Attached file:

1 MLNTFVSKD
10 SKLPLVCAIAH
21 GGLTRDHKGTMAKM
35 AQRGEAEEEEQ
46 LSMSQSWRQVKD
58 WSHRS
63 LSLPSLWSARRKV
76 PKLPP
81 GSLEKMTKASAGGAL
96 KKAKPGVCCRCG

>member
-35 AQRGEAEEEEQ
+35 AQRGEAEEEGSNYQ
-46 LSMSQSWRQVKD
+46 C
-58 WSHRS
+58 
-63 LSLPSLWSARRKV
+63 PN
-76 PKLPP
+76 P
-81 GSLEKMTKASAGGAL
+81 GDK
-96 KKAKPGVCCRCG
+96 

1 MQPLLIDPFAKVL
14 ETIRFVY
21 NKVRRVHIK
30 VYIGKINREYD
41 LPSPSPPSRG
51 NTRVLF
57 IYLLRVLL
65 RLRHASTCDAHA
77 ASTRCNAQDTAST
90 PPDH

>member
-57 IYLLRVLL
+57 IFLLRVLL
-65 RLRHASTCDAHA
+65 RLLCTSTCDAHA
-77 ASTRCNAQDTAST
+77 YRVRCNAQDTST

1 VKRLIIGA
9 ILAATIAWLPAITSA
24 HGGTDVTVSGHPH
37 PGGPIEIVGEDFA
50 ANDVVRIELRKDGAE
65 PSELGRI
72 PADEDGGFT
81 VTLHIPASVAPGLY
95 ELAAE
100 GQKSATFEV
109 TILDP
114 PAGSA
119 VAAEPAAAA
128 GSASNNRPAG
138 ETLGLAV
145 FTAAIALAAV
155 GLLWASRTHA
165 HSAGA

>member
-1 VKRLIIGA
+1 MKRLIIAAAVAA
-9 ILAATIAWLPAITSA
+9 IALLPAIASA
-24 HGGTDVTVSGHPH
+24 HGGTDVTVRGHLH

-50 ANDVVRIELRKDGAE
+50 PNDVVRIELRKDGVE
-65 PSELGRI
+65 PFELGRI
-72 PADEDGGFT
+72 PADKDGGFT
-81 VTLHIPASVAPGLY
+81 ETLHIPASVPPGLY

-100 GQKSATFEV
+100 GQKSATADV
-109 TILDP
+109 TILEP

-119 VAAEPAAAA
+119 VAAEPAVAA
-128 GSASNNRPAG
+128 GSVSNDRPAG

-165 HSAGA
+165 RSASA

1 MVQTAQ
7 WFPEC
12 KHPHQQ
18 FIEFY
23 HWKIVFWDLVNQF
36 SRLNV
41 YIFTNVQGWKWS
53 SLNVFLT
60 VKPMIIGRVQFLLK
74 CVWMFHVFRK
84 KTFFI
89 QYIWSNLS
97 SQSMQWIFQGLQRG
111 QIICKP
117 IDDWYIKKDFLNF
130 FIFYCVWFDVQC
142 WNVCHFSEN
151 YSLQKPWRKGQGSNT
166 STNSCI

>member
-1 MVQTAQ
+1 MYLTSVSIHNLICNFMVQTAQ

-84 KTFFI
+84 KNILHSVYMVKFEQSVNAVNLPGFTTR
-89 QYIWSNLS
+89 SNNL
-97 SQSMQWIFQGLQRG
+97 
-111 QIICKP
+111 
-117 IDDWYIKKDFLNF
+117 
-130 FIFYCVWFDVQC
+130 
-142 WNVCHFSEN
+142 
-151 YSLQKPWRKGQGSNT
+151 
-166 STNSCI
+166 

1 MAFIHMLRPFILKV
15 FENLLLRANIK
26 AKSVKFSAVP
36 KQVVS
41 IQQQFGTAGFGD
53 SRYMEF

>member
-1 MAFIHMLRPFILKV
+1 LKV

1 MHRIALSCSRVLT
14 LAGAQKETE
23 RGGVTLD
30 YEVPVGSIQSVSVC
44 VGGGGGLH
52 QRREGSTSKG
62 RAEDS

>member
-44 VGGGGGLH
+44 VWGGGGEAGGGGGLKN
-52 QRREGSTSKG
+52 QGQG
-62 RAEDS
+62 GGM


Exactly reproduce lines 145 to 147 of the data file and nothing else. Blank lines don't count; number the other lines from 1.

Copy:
-52 QRREGSTSKG
+52 QGQG
-62 RAEDS